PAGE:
Mula Bandha is the spontaneous gathering and rising of the subtle breath from the pelvic floor to the crown of the head. This auspicious movement is said to open the central channel of the body, clearing away condensed memory and emotion, and restoring consciousness to the original fullness that we enjoyed in the womb.
In the theory of Hatha Yoga, balance is restored by suspending the solar and lunar breaths, and then merging them together in the central channel of the body. This convergence induces a third current, which carries the power of awakening throughout the scaffolding of our minds. That power is kundalini, the female serpent who sleeps on the pelvic floor, with her mouth sealing the entrance to the central channel. Her coiled and slumbering body represents the dormancy of our intelligence, and our latent potential for psychological development. The balancing of the solar and lunar breaths, together with the hydraulic pressure created by the yogic technique called mula bandha, rouses the serpentine goddess from her slumber, and she stands up hissing “like a snake beaten with a stick.”
The upward rising of kundalini is a metaphor for the process of awakening that exposes us to the continuous nature of things. As kundalini rises, she pierces through the delusions that structure our minds, and burns through the tangles of our conditioning. She dissolves the boundaries between inner and outer, subject and object, mind and body that confine us to an isolated sense of self. And when she reaches the head, she melts the disc of the moon, and a cool nectar rains down, flooding our senses with compassion, or perfect openness to reality.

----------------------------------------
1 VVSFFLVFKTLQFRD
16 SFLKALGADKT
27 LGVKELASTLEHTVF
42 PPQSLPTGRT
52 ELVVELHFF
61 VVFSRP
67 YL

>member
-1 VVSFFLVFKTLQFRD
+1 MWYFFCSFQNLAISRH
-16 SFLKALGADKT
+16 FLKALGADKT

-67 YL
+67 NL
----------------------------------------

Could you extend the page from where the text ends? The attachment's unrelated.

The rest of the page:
To induce the rain of nectar is the guiding purpose of Hatha Yoga. Most of us will have only an intimation of this experience, where we taste the sweetness of psychical release, but we are not irrevocably transformed. The rain of nectar quickly subsides, and the light of consciousness fades, and we find ourselves back in the same tense and tangled body, with the same longings, fears and anxieties. But through these ephemeral moments of insight, we are given a new perspective on the forces of our minds, and we are empowered to relate to them differently.
After tasting the nectar, we are naturally drawn back, like bees to the honey that they have stored in their hive. We wish to taste the nectar again, but we are not sure how to gather it. So we look more closely into the philosophies and techniques of the contemplative traditions that call to us, hoping to discover some useful guidance. Our burning desire for the nectar can deludes us, however, to take things too literally, and this is where our ideas become stilted and strained.
If we turn to the alchemical theory of early Hatha Yoga, we are told that the nectar is created through the rarefaction of sexual fluids. These are drawn upward through the central channel of the body through the retention of the breath. As the fluids rise, they become more refined, and they are gradually transformed into a delicate and sweet ambrosia. This milky white nectar is stored in the lunar disc, just above and behind the soft palette, in the center of the head. Through the mudra called kechari, in which we draw the tongue upward into the cranial vault, we can drink the nectar, and taste the sweet rasa of eternity.
This archaic but fascinating theory can tempt us to use mula bandha instrumentally, as a kind of fluid pump, by which we hope to raise and store more nectar in our heads. But this notion leads us down the path to absurdity, and only increases the kind of attachment, anxiety and dualistic thinking that prevents the nectar experience and obscures from us the true nature of things.